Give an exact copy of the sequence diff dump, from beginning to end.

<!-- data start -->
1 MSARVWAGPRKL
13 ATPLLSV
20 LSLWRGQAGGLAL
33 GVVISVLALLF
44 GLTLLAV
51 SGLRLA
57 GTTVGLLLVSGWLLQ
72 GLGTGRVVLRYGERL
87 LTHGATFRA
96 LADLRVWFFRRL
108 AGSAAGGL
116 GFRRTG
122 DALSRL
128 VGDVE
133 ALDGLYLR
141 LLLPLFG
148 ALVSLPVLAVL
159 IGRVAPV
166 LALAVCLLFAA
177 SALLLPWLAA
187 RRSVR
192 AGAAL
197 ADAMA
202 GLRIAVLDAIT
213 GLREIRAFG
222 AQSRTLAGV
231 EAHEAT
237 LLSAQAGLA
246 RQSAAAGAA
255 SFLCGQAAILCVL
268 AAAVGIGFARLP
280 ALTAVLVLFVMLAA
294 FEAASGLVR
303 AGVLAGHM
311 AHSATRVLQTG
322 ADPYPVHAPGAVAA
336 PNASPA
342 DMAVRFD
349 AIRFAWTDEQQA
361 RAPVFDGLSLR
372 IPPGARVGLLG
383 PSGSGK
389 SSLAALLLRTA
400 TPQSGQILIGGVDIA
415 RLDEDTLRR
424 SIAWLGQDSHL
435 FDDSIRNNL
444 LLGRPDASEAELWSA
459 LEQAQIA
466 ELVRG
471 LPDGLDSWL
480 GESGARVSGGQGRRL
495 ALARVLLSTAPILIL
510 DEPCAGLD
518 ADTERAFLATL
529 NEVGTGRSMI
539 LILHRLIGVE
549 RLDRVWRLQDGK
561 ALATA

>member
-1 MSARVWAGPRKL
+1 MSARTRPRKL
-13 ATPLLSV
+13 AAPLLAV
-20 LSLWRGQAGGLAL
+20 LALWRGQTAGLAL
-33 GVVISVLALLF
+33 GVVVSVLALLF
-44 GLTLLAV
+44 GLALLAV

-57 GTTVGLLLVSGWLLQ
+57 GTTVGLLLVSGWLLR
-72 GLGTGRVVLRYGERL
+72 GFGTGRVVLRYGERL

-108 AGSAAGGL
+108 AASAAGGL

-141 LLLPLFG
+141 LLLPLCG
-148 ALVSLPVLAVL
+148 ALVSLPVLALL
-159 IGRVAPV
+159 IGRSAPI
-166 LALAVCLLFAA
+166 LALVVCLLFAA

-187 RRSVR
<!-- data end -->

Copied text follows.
1 MSARVWAGPRKL
13 ATPLLSV
20 LSLWRGQAGGLAL
33 GVVISVLALLF
44 GLTLLAV
51 SGLRLA
57 GTTVGLLLVSGWLLQ
72 GLGTGRVVLRYGERL
87 LTHGATFRA
96 LADLRVWFFRRL
108 AGSAAGGL
116 GFRRTG
122 DALSRL
128 VGDVE
133 ALDGLYLR
141 LLLPLFG
148 ALVSLPVLAVL
159 IGRVAPV
166 LALAVCLLFAA
177 SALLLPWLAA
187 RRSVR
192 AGAAL
197 ADAMA
202 GLRIAVLDAIT
213 GLREIRAFG
222 AQSRTLAGV
231 EAHEAT
237 LLSAQAGLA
246 RQSAAAGAA
255 SFLCGQAAILCVL
268 AAAVGIGFARLP
280 ALTAVLVLFVMLAA
294 FEAASGLVR
303 AGVLAGHM
311 AHSATRVLQTG
322 ADPYPVHAPGAVAA
336 PNASPA
342 DMAVRFD
349 AIRFAWTDEQQA
361 RAPVFDGLSLR
372 IPPGARVGLLG
383 PSGSGK
389 SSLAALLLRTA
400 TPQSGQILIGGVDIA
415 RLDEDTLRR
424 SIAWLGQDSHL
435 FDDSIRNNL
444 LLGRPDASEAELWSA
459 LEQAQIA
466 ELVRG
471 LPDGLDSWL
480 GESGARVSGGQGRRL
495 ALARVLLSTAPILIL
510 DEPCAGLD
518 ADTERAFLATL
529 NEVGTGRSMI
539 LILHRLIGVE
549 RLDRVWRLQDGK
561 ALATA

>member
-1 MSARVWAGPRKL
+1 MSARTRPRKL
-13 ATPLLSV
+13 AAPLLAV
-20 LSLWRGQAGGLAL
+20 LALWRGQTAGLAL
-33 GVVISVLALLF
+33 GVVVSVLALLF
-44 GLTLLAV
+44 GLALLAV

-57 GTTVGLLLVSGWLLQ
+57 GTTVGLLLVSGWLLR
-72 GLGTGRVVLRYGERL
+72 GFGTGRVVLRYGERL

-108 AGSAAGGL
+108 AASAAGGL

-141 LLLPLFG
+141 LLLPLCG
-148 ALVSLPVLAVL
+148 ALVSLPVLALL
-159 IGRVAPV
+159 IGRSAPI
-166 LALAVCLLFAA
+166 LALVVCLLFAA

-187 RRSVR